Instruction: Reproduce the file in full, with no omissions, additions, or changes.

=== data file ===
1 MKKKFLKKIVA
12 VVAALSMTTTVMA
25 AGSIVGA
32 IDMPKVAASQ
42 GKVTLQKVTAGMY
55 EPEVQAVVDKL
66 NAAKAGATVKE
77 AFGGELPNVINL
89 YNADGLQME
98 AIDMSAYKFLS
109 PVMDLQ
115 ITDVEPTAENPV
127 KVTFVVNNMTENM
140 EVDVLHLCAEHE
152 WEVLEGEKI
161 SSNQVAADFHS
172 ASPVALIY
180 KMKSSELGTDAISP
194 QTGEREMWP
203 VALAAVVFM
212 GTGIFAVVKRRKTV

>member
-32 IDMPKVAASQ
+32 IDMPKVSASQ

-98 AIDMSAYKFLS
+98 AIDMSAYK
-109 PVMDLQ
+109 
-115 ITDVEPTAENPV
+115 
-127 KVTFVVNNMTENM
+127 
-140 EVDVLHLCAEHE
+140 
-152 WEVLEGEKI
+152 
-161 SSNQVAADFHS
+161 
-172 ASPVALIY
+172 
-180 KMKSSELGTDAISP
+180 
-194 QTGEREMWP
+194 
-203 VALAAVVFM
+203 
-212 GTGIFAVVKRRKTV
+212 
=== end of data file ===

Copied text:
1 MKKKFLKKIVA
12 VVAALSMTTTVMA
25 AGSIVGA
32 IDMPKVAASQ
42 GKVTLQKVTAGMY
55 EPEVQAVVDKL
66 NAAKAGATVKE
77 AFGGELPNVINL
89 YNADGLQME
98 AIDMSAYKFLS
109 PVMDLQ
115 ITDVEPTAENPV
127 KVTFVVNNMTENM
140 EVDVLHLCAEHE
152 WEVLEGEKI
161 SSNQVAADFHS
172 ASPVALIY
180 KMKSSELGTDAISP
194 QTGEREMWP
203 VALAAVVFM
212 GTGIFAVVKRRKTV

>member
-32 IDMPKVAASQ
+32 IDMPKVSASQ

-98 AIDMSAYKFLS
+98 AIDMSAYK
-109 PVMDLQ
+109 
-115 ITDVEPTAENPV
+115 
-127 KVTFVVNNMTENM
+127 
-140 EVDVLHLCAEHE
+140 
-152 WEVLEGEKI
+152 
-161 SSNQVAADFHS
+161 
-172 ASPVALIY
+172 
-180 KMKSSELGTDAISP
+180 
-194 QTGEREMWP
+194 
-203 VALAAVVFM
+203 
-212 GTGIFAVVKRRKTV
+212 